Nokia recently revealed two new phones running Microsoft's Windows Phone 7.5 Mango platform: a lower end Lumia 710 and the top of the line Lumia 800. Both phones are GSM/UMTS/HSPA only, and will initially be sold only in Europe and parts of Asia this year.
That makes the devices only potentially functional on AT&T if imported to the US, but Nokia hasn't yet released plans to bring the devices to America. The company has never established a significant presence in the US for its smartphones.
Nokia has indicated that may eventually build CDMA or LTE versions of its phones for sale in the US next year. Worldwide, Nokia's leadership as a smartphone vendor once established its Symbian OS as the leading platform for more sophisticated mobile devices, but that dominance has collapsed since the arrival of Apple's Phone in 2007.
In China, Apple has now passed Nokia as the brand consumers express a preference for, leaving Nokia now tasked with rebuilding its presence using Microsoft's year-old Windows Phone 7 platform, which over the past year has seen very limited adoption.
Nokia's Lumia 800 is based upon the company's N9, a MeeGo Linux phone released in June of this year after Nokia announced its plans this spring to shift from Linux and Symbian to Windows Phone 7. Nokia made no plans to sell the N9 in the US, focusing on bringing WP7 to market instead. The Lumia 800 is a cross of the two.
Nokia's new Lumia 800 (left) and Lumia 710 are its first Windows Phones.
Nokia Lumia 800 vs iPhone 4S hardware
The new Lumia 800 is not a global CDMA/GSM phone like iPhone 4S, but does match its HSDPA 14.4 Mbps download potential on European networks. It has the same 512MB of RAM and uses a faster clocked but simpler, single core Qualcomm chip, putting it somewhere between Apple's iPhone 4 and 4S in terms of general performance but considerably worse than both in graphics performance.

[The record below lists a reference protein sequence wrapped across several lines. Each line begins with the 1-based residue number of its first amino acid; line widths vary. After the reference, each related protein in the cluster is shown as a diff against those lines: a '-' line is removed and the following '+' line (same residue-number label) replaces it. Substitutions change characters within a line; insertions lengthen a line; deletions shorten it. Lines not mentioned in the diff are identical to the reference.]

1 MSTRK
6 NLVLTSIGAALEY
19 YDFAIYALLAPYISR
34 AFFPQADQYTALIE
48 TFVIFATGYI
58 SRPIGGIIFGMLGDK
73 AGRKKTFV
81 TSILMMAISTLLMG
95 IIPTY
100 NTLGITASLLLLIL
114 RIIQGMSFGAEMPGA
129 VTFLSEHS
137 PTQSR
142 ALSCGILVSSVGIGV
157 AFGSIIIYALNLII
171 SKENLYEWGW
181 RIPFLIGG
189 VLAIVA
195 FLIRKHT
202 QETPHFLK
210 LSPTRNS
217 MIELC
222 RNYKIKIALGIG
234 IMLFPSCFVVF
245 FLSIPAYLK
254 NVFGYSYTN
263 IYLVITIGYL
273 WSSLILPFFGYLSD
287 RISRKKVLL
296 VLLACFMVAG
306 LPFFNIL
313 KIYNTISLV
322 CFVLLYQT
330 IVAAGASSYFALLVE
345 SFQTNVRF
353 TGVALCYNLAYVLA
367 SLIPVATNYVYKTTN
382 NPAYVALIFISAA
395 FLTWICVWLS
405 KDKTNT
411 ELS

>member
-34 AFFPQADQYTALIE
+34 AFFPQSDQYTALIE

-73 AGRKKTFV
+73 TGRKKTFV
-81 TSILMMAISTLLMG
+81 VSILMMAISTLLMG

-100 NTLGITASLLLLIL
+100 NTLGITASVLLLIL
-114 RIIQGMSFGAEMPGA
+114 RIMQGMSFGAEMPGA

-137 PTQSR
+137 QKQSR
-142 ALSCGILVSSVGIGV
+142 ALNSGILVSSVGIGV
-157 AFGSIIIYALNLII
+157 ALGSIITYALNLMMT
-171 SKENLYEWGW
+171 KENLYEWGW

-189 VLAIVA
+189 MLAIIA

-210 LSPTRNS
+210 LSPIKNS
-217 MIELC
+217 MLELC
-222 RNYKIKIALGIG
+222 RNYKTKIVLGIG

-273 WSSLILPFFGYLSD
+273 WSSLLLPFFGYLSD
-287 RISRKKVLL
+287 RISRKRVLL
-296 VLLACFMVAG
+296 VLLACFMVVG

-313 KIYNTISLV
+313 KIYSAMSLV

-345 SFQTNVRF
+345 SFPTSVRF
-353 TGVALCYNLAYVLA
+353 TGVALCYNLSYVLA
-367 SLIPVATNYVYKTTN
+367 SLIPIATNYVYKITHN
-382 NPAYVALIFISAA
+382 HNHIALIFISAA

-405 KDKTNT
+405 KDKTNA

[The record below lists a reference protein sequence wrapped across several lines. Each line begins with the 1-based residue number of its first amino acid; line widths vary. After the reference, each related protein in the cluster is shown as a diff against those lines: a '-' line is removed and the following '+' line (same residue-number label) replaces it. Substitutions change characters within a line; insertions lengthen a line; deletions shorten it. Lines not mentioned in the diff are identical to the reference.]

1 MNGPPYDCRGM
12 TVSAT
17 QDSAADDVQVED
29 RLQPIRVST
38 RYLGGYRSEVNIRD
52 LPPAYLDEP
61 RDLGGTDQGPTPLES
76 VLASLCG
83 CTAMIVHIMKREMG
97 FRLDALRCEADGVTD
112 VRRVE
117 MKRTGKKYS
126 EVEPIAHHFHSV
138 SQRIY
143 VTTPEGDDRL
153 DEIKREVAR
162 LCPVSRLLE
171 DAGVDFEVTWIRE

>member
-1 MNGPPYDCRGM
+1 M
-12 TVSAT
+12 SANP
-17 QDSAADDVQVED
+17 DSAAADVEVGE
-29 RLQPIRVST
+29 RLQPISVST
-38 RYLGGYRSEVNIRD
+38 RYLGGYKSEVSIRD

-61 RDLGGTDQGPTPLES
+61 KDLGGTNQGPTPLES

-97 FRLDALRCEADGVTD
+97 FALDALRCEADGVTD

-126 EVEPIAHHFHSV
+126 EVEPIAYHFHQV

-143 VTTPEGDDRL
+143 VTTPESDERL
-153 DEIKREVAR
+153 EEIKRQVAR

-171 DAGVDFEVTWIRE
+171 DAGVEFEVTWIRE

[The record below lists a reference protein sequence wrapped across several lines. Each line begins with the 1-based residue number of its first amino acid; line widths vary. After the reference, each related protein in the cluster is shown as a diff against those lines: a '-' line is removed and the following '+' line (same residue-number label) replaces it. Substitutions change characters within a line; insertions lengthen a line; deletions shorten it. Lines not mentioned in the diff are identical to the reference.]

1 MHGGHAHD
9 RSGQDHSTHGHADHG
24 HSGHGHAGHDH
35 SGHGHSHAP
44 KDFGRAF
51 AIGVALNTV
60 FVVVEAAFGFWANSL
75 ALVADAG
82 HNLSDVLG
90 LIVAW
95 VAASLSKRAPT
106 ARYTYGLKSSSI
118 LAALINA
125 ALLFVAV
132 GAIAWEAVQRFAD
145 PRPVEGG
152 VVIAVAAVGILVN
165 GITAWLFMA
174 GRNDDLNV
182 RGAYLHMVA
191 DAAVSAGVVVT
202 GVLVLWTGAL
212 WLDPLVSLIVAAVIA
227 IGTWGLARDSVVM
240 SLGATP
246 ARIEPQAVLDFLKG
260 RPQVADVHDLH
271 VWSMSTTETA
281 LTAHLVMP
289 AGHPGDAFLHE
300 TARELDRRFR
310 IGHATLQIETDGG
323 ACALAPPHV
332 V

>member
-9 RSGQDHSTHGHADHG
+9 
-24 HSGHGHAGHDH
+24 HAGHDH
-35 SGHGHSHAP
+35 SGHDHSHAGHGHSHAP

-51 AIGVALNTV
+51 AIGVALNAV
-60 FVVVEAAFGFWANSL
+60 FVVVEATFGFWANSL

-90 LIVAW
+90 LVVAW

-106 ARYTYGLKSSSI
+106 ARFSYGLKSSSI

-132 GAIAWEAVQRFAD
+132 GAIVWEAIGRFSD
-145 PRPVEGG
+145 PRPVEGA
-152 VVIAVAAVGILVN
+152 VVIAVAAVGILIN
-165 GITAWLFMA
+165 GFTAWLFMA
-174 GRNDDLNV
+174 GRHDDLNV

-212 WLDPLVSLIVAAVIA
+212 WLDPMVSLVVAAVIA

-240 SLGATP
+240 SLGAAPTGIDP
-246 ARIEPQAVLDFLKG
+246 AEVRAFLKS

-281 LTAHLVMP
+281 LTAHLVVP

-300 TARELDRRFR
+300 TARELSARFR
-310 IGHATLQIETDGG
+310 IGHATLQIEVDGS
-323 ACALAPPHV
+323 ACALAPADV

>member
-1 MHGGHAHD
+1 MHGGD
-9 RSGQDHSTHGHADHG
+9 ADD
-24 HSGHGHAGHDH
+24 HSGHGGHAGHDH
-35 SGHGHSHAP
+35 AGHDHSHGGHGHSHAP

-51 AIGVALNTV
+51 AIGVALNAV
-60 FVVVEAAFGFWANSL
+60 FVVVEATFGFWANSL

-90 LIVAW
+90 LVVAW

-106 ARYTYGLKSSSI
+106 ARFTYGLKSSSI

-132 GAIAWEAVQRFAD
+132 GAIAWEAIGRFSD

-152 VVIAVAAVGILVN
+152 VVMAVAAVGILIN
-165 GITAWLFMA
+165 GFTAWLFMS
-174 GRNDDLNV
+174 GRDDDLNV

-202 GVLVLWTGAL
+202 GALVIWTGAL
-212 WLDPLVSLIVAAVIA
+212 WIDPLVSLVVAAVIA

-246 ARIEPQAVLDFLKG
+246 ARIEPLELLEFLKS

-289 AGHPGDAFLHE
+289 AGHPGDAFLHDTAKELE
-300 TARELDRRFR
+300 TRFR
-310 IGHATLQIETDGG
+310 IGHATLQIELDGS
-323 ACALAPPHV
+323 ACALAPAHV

The model is offered only in a 16GB capacity, and lacks the SD Card slot and removable battery that many previous Nokia buyers expressed a preference for over the iPhone's built in storage and battery.
The Lumia 800 offers similar camera specifications to the iPhone 4S, but has a dual flash and lacks a front facing camera for video conferencing. It also has no support for HDR photos, 1080p video capture, nor HDMI video output, nor wireless video output similar to Apple's AirPlay. It also lacks a gyroscope for accurate motion control.
Nokia uses a AMOLED display that is slightly larger than the Phone, but offers a lower 480x800 resolution than the iPhone 4/4S' 960x640 display, and at 252 ppi, it falls considerably short of Apple's 326 ppi Retina Display in terms of sharpness.
Nokia rates the model as having a longer 3G talk time but a shorter 2G talk time compared to Apple's own iPhone ratings, although the battery life tests between Apple and Nokia are not standardized and therefore not necessarily comparable. Nokia also does not outline a rated battery life for WiFi web browsing, watching video or listening to music as Apple does.
Compared to the previous N9, the similar Lumia 800 includes half as much RAM and no 64GB storage option, but a slightly larger (but still integrated) battery. This indicates Nokia is aiming at establishing even its higher end model at a price point affordable to the mass market. It plans to sell the model for 420 Euros (about $580), making it about the same price as iPhone 4 (which is $599 unlocked in the US for the new 8GB version) and slightly cheaper than $699 and up iPhone 4S.